Is there a way out of rice stubble burning?
Rice stubble burning is one of the biggest causes of air pollution in North Central Region. This blog lists some of the current crop residue management solutions.
Rice is one of the most important food crops in Asia. Globally, India ranks second in both annual rice production (118.87 million metric tons, 2019/20) and consumption (106.5 million metric tons, 2020/21). Rice cultivation involves the production of large amounts of straw as residues, with one hectare of rice generating approximately five tons of residues. In India, major portion of such residues are burnt on open fields owing to shorter turnaround time between 2-3 crops sown in a year. Residue burning not only results in a loss of nutrients and soil organic matter but also causes severe smog conditions all over the Indo-Gangetic plains. Breathing such air has adverse impacts on human, animal and vegetation health. A recent study titled ‘State of Global Air 2019’ states that air pollution is third biggest cause of death and kills 1.2 million Indians in a year. Therefore, crop residue management becomes critical step for sustainable rice cultivation. Currently, multiple research organizations are working on developing improved rice residue management solutions that can help reduce the adverse environmental impacts of and increase returns from rice production. Some of the current practices have been listed below –
Surface retention and mulching: This technique is most suitable in regions where conservation tillage practices are prevalent and direct drilling of seeds is done. Crop residues are cut and left on soil surface as mulch without any form of incorporation. The residues usually degrade on its own in five to six months on its own. The main requirement is that the straw be chopped and spread evenly across the field after threshing. Farm machinery with devices called the SMS (straw management system) or Happy Seeders can be used for the activity. Surface retention helps in weed suppression, protecting the fertile surface soil against wind and water erosion, improves soil moisture and decreases fertilizer needs after third to fourth season
Residue incorporation: Crop residues can be incorporated partially or completely into the soil depending upon methods of cultivation. This can be easily done by ploughing the land using machinery like Rotavator or Superseeder. Residue incorporation usually helps improve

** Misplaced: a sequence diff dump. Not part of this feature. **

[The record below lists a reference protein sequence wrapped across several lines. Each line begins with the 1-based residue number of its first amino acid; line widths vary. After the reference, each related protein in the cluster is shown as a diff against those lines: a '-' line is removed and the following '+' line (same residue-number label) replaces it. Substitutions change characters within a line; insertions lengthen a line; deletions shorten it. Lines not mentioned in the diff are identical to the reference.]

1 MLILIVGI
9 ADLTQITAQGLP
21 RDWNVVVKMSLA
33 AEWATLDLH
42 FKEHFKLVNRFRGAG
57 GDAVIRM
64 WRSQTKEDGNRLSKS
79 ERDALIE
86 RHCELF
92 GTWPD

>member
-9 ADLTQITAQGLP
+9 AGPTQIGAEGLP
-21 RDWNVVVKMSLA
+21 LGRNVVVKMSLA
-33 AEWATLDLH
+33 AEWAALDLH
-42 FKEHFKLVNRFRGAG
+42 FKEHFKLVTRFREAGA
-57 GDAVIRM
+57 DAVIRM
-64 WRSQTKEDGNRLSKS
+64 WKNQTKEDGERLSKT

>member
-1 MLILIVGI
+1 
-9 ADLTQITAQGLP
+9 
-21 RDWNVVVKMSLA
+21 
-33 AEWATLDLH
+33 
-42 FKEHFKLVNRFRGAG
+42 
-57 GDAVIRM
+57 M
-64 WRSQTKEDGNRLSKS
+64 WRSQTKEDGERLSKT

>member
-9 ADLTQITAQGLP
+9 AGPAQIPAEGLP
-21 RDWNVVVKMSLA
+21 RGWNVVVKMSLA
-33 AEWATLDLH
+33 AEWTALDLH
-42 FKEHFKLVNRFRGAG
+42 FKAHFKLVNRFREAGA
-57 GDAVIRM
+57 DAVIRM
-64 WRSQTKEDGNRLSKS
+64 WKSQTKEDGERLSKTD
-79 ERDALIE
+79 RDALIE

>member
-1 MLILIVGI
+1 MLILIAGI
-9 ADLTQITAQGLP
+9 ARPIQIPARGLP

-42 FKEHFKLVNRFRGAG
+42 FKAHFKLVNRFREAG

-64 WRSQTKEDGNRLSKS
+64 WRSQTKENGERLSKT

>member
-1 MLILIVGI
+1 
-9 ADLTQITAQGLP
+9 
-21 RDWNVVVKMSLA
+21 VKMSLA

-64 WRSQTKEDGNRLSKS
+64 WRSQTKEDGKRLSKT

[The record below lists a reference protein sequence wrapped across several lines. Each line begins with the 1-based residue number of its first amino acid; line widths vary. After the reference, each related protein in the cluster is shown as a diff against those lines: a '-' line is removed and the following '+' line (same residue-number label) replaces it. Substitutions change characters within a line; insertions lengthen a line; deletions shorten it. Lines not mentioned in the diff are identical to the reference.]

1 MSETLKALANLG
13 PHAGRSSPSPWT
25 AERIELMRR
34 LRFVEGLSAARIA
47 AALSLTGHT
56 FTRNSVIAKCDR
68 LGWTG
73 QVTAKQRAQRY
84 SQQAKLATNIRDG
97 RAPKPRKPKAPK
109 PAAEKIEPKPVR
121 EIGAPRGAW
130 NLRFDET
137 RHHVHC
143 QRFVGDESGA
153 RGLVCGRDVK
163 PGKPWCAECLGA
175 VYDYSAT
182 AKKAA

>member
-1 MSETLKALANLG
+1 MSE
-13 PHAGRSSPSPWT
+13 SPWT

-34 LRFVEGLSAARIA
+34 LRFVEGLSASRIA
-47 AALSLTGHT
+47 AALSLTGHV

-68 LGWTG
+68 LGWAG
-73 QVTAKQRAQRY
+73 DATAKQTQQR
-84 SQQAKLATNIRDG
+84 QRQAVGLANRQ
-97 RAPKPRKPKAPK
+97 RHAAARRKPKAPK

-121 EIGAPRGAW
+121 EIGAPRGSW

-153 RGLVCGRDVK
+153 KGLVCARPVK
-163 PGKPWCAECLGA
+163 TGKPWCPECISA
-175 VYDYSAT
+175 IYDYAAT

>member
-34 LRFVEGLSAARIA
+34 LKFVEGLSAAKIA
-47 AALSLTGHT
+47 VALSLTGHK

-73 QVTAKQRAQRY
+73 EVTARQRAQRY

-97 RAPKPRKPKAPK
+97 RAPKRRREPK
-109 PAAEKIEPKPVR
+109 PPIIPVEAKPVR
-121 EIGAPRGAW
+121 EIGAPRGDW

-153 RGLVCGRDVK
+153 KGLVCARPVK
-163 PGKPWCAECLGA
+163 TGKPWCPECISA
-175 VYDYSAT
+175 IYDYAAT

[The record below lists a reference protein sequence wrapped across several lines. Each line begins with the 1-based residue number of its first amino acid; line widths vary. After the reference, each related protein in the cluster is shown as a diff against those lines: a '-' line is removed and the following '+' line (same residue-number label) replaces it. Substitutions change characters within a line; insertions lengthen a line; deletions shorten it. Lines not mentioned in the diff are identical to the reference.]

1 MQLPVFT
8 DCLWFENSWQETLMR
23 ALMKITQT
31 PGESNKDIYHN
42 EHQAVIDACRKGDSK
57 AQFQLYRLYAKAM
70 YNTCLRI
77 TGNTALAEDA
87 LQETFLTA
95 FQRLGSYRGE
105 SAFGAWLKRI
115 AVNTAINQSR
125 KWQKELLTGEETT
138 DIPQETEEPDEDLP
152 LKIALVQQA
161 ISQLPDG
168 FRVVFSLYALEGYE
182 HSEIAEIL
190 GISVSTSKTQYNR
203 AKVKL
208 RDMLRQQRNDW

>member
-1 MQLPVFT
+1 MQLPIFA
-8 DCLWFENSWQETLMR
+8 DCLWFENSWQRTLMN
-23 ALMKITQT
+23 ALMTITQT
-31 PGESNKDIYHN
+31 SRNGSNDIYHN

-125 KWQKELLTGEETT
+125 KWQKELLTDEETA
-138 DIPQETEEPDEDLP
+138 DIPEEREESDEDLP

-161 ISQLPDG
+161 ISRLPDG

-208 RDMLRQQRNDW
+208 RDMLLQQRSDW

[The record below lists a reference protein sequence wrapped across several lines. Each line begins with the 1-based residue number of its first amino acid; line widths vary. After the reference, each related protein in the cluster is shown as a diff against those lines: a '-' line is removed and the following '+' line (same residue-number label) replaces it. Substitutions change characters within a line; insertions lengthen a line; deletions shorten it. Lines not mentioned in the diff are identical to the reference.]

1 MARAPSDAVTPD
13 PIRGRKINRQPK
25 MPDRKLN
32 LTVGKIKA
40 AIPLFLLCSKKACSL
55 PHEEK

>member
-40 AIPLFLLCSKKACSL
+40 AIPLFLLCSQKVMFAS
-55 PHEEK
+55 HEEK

SOM and soil N, P and K contents. However, in crops like wheat, a major concern of farmers that has been observed is that incorrect incorporation of cereal straw can lead to N-deficiency by immobilizing the inorganic N in the soil leading to reduced yields. However, experts state that this problem can be easily rectified. Farmers just need to follow proper complementary fertilizer management techniques like applying urea while sowing, and not later at the time of irrigation; increase the dosage of N fertilizer application; or place Nitrogen fertilzer below the soil surface (Urea deep placement) after incorporation of crop residue to prevent N deficiency.
Composting using microbial or fungal inoculums: In India, adoption of crop residue incorporation also fails because the rate of decomposition of rice straw is very slow. There is very little time between two crop seasons and waiting for the straw to properly decompose can adversely delay next season’s sowing. To combat this research institutes like IARI and PUSA have tried to speed up the decomposition process by using fungal and microbial inoculums (e.g. Pusa decomposer, Waste Decomposer). However, even with these decomposers, atleast 7-8 weeks are needed to completely degrade the stubble for it to be mixed with the soil. Hence, another option is to clear, collect and compost the stubble at one corner or on the bunds of the field with animal manure and the inoculums. When ready it can be spread on farmer’s fields as a farm yard manure rich in nutrients and soil organic carbon.
Diversifying use of straw in on and off farm activites: Surplus rice residues can be used for a number of different off and on farm purposes including as a livestock feed additive, livestock bedding, fuel, mushroom cultivation, bedding for vegetables such as cucumber etc., mulching for orchards and other crops and as a building and packing material. Using rice straw for mushroom cultivation is a particularly interesting and cost effective solution. Mushrooms are an indoor crop and the construction cost of cropping sheds/ growing houses and bedding substrate are a significant cost factor for mushroom cultivation. Paddy straw can be conveniently used for making low cost mushroom growing houses and it also serves as the perfect substrate for growing the mushrooms. Furthermore, paddy straw is locally available and can be easily accessed even by landless, small and marginal farmers including women farmers interested in cultivating mushrooms.
All the above options clearly highlight that the scenario for managing paddy straw is not all that bleak. Awareness generation, proper nudges and helping farmers select the correct option best suited for their needs can help prevent stubble burning and turn paddy straw from being considered a useless waste to a useful resource.